Subsequently, an aperture plate 110 can be attached to the inlet/outlet plate 32 with an adhesive (not individually depicted) as depicted in FIG. 11. The aperture plate 110 includes nozzles 112 through which ink is expelled during printing. Once the aperture plate 110 is attached, the jet stack 114 is complete. A jet stack 114 can include other layers and processing requirements not depicted or described for simplicity.

Next, a manifold 120 can be bonded to the upper surface of the jet stack 114, for example using a fluid-tight sealed connection 122 such as an adhesive to result in an ink jet print head 124 as depicted in FIG. 12. The ink jet print head 124 can include an ink reservoir 126 formed by a surface of the manifold 120 and the upper surface of the jet stack 114 for storing a volume of ink. Ink from the reservoir 126 is delivered through ports 128 in the jet stack 114, wherein the ink ports are provided, in part, by a continuous opening through the flex circuit 60, the underfill 74, the diaphragm 36, and the diaphragm attach material 38. It will be understood that FIG. 12 is a simplified view. An actual print head may include various structures and differences not depicted in FIG. 12, for example additional structures to the left and right, which have not been depicted for simplicity of explanation. While FIG. 12 depicts two ports 128, a typical jet stack can have, for example, a 344×20 array of ports.

In use, the reservoir 126 in the manifold 120 of the print head 124 includes a volume of ink. An initial priming of the print head can be employed to cause ink to flow from the reservoir 126, through the ports 128 in the jet stack 114, and into chambers 130 in the jet stack 114. Responsive to a voltage 132 placed on each trace 66 which is transferred to the bump electrodes 64, to the conductor 50, and to the piezoelectric electrodes 20, each PZT piezoelectric element 20 vibrates at an appropriate time in response to a digital signal placed on the trace 66, wherein the trace 66 is electrically coupled to the piezoelectric element 20 through a bump electrode 64 and conductor 50. The deflection of the piezoelectric element 20 causes the diaphragm 36 to flex which creates a pressure pulse within the chamber 130, causing a drop of ink to be expelled from the nozzle 112.

The methods and structure described above thereby form a jet stack 114 for an ink jet printer. In an embodiment, the jet stack 114 can be used as part of an ink jet print head 124 as depicted in FIG. 12.

FIG. 13 depicts a printer 142 including one or more print heads 124 and ink 144 being ejected from one or more nozzles 112 in accordance with an embodiment of the present teachings. Each print head 124 is adapted to operate in accordance with digital instructions to create a desired image on a print medium 146 such as a paper sheet, plastic, etc. Each print head 124 may move back and forth relative to the print medium 146 in a scanning motion to generate the printed image swath by swath. Alternately, the print head 124 may be held fixed and the print medium 146 moved relative to it, creating an image as wide as the print head 124 in a single pass. The print head 124 can be narrower than, or as wide as, the print medium 146.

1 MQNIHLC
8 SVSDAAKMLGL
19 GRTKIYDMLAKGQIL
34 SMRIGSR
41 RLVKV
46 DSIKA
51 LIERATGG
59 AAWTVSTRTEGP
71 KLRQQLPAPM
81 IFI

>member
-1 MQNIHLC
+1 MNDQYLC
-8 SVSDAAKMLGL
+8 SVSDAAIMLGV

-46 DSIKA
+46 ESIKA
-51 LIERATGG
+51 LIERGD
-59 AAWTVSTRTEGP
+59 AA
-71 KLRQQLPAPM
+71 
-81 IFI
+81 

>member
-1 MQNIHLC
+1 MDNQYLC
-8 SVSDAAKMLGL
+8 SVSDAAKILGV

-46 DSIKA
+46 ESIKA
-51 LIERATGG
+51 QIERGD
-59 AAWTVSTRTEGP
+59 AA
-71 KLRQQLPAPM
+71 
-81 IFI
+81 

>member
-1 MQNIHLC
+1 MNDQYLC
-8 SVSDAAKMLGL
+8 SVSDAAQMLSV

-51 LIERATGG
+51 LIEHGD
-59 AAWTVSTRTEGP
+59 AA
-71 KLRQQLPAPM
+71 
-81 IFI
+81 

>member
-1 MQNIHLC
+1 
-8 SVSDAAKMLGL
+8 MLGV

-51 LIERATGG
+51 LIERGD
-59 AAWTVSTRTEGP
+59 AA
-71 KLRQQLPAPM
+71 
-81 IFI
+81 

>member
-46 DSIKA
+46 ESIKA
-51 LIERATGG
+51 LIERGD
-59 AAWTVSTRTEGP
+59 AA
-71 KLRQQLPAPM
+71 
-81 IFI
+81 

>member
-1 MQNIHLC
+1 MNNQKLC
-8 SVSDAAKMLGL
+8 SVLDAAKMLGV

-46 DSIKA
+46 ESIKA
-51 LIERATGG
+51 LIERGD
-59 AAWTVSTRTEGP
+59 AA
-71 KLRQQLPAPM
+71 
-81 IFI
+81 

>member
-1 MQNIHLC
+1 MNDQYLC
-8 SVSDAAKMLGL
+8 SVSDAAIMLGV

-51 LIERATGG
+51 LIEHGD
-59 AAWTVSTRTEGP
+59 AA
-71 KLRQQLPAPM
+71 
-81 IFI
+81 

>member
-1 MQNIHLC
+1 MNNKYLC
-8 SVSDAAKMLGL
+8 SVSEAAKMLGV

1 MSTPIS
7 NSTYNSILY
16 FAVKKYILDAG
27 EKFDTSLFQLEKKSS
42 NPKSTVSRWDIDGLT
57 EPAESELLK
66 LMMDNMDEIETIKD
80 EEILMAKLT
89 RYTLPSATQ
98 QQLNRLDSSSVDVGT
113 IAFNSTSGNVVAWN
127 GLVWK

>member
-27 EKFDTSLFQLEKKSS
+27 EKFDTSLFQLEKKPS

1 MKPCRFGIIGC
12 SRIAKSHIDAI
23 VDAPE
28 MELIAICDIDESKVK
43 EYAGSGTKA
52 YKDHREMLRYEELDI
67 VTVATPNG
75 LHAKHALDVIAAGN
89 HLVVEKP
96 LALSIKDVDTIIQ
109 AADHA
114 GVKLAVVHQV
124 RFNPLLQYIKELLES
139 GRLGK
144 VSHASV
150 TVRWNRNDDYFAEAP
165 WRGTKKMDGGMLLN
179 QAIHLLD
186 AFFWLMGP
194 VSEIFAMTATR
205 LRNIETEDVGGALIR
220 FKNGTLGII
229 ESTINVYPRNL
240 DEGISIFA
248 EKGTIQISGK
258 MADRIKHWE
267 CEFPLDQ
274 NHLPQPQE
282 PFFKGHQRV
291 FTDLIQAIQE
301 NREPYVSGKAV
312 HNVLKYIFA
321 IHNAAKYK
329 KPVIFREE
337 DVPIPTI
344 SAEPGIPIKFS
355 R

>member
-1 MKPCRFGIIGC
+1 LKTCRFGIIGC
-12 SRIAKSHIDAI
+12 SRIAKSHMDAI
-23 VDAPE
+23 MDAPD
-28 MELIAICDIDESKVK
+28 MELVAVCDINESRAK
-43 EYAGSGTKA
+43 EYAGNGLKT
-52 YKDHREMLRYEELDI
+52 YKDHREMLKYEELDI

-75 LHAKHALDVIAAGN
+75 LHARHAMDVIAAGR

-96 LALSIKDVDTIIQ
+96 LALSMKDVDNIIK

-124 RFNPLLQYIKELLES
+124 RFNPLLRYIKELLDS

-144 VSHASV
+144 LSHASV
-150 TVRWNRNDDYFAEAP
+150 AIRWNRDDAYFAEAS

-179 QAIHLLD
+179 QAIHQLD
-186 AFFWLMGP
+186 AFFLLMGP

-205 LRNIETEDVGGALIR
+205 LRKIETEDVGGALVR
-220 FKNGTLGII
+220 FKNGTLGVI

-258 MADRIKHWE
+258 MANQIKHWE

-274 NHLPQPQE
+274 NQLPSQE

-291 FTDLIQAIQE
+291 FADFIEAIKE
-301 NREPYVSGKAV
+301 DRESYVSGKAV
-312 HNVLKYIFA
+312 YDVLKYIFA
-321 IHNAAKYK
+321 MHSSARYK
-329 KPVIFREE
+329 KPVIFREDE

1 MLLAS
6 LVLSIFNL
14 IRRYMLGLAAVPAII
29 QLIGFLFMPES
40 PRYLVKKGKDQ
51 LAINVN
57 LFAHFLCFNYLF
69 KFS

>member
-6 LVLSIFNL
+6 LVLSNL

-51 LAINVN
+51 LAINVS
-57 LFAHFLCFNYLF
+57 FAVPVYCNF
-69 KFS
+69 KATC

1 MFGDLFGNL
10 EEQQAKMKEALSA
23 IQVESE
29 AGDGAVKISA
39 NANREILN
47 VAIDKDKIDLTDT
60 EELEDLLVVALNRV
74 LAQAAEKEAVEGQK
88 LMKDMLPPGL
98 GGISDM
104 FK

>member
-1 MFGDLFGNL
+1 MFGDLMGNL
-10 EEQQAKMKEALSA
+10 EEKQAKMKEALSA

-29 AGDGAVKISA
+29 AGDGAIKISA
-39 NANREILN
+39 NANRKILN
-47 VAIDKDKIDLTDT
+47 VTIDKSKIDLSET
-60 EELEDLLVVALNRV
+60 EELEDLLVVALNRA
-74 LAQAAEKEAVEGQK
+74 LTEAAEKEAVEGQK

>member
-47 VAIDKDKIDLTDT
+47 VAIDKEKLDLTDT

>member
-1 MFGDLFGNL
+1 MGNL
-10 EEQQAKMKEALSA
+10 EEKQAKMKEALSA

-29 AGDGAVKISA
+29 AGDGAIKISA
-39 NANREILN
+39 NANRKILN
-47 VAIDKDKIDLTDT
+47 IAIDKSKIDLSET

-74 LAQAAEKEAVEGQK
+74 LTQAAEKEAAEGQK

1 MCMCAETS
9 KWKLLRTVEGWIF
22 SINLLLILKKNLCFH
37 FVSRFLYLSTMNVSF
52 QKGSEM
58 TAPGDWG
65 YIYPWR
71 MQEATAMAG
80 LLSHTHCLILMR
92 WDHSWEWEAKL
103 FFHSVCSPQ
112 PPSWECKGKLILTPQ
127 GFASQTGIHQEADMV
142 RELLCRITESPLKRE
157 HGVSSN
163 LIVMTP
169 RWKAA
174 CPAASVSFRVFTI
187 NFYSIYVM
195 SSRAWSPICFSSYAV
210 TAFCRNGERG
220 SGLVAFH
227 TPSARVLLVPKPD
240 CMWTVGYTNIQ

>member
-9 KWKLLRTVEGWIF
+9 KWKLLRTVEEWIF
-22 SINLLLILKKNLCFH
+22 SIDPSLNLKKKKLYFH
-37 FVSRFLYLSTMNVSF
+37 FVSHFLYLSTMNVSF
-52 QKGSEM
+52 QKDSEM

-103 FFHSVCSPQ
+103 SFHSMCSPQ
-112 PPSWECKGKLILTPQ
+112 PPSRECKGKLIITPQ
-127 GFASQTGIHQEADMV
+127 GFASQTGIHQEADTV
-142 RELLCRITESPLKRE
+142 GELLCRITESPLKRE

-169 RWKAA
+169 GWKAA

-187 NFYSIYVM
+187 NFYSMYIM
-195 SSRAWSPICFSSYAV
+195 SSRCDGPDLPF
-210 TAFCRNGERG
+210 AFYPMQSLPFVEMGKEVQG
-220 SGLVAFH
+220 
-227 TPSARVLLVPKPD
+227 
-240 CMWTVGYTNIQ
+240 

The embodiment described above can thus provide a jet stack for an ink jet print head which can be used in a printer. The method for forming the jet stack, and the completed jet stack, does not require the use of a standoff layer to contain the flow of conductor which electrically couples an electrode or other conductive element to a piezoelectric element. Eliminating the standoff layer reduces material costs. Additionally, the method does not require the removal of an interstitial layer from the top of each piezoelectric element, as the embodiments described above form the interstitial layer as an underfill layer after attaching the flex circuit. Further, because there is no standoff layer during attachment of the flex circuit to the piezoelectric elements, electrical shorting is reduced. The conductor can wick to the surface of the bump electrodes or be cured prior to forming the underfill so that excessive conductor remains near the desired location without electrical shorting to adjacent bump electrodes or piezoelectric elements. This is in contrast to conventional designs in which the conductor can be forced under the standoff layer during attachment of the printed circuit board which can result in electrical shorting. The present teachings can reduce the number of components, materials, and assembly stages compared to some prior processes. Yields can improve through elimination of current failure modes, such as short circuits. By simplifying the material set, compatibility with ink and other environmental materials typical of ink jet print heads can be improved. Further, embodiments can eliminate the requirement of some conventional processes to planarize the upper surface of an interstitial layer to allow connection of a standoff layer. Also, the removal of an interstitial layer from the top surface of the piezoelectric elements using chemical or mechanical etching is not required. Using an underfill process in accordance with present embodiments planarizes the dielectric underfill in situ through physical contact with the flex circuit.